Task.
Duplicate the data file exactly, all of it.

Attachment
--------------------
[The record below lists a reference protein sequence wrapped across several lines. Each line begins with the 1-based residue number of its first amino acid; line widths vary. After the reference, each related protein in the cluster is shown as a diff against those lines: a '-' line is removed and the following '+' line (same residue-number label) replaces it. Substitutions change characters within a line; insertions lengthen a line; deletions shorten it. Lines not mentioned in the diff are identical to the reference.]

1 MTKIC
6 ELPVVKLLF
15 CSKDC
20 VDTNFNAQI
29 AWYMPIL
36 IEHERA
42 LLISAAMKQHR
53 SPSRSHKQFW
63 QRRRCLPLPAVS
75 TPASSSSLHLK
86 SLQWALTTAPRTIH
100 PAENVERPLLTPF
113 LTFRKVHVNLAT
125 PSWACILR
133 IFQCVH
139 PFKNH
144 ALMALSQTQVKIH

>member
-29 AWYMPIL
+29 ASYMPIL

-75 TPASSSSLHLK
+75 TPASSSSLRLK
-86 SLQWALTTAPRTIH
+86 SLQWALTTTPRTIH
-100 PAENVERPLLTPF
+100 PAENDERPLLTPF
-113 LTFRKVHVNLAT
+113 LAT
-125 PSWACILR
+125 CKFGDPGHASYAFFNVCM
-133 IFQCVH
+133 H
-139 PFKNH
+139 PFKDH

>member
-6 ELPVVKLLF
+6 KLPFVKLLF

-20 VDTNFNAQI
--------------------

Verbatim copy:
[The record below lists a reference protein sequence wrapped across several lines. Each line begins with the 1-based residue number of its first amino acid; line widths vary. After the reference, each related protein in the cluster is shown as a diff against those lines: a '-' line is removed and the following '+' line (same residue-number label) replaces it. Substitutions change characters within a line; insertions lengthen a line; deletions shorten it. Lines not mentioned in the diff are identical to the reference.]

1 MTKIC
6 ELPVVKLLF
15 CSKDC
20 VDTNFNAQI
29 AWYMPIL
36 IEHERA
42 LLISAAMKQHR
53 SPSRSHKQFW
63 QRRRCLPLPAVS
75 TPASSSSLHLK
86 SLQWALTTAPRTIH
100 PAENVERPLLTPF
113 LTFRKVHVNLAT
125 PSWACILR
133 IFQCVH
139 PFKNH
144 ALMALSQTQVKIH

>member
-29 AWYMPIL
+29 ASYMPIL

-75 TPASSSSLHLK
+75 TPASSSSLRLK
-86 SLQWALTTAPRTIH
+86 SLQWALTTTPRTIH
-100 PAENVERPLLTPF
+100 PAENDERPLLTPF
-113 LTFRKVHVNLAT
+113 LAT
-125 PSWACILR
+125 CKFGDPGHASYAFFNVCM
-133 IFQCVH
+133 H
-139 PFKNH
+139 PFKDH

>member
-6 ELPVVKLLF
+6 KLPFVKLLF

-20 VDTNFNAQI